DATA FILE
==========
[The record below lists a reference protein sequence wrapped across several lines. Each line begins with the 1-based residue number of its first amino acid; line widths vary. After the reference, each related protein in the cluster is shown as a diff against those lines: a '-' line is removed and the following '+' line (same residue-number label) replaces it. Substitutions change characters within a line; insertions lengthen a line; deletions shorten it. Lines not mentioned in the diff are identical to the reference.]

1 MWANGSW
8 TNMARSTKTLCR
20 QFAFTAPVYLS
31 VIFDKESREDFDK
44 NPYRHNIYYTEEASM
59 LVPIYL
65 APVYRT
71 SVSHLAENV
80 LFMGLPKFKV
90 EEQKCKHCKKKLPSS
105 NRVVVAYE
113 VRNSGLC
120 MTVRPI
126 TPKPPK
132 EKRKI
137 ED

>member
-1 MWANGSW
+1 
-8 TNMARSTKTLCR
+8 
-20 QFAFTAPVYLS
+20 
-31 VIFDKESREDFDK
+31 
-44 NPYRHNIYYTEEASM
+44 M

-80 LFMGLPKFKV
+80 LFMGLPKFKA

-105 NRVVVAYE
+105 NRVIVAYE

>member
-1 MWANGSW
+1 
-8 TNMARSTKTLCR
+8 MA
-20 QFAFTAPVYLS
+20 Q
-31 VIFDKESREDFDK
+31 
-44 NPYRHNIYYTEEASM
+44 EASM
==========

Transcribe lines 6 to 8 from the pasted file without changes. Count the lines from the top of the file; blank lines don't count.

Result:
44 NPYRHNIYYTEEASM
59 LVPIYL
65 APVYRT